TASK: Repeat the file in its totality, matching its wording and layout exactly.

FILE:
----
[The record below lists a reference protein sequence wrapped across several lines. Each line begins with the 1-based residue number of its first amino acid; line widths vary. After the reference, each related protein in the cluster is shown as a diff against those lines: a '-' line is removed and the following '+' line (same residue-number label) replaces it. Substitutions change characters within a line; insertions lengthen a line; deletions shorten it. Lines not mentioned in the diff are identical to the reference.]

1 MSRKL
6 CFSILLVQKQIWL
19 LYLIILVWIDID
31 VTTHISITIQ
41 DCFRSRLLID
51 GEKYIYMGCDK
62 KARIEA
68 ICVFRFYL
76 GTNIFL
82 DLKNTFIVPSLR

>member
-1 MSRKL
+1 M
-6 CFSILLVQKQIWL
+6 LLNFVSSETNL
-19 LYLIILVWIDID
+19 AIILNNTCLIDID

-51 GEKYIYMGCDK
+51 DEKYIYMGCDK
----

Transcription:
[The record below lists a reference protein sequence wrapped across several lines. Each line begins with the 1-based residue number of its first amino acid; line widths vary. After the reference, each related protein in the cluster is shown as a diff against those lines: a '-' line is removed and the following '+' line (same residue-number label) replaces it. Substitutions change characters within a line; insertions lengthen a line; deletions shorten it. Lines not mentioned in the diff are identical to the reference.]

1 MSRKL
6 CFSILLVQKQIWL
19 LYLIILVWIDID
31 VTTHISITIQ
41 DCFRSRLLID
51 GEKYIYMGCDK
62 KARIEA
68 ICVFRFYL
76 GTNIFL
82 DLKNTFIVPSLR

>member
-1 MSRKL
+1 M
-6 CFSILLVQKQIWL
+6 LLNFVSSETNL
-19 LYLIILVWIDID
+19 AIILNNTCLIDID

-51 GEKYIYMGCDK
+51 DEKYIYMGCDK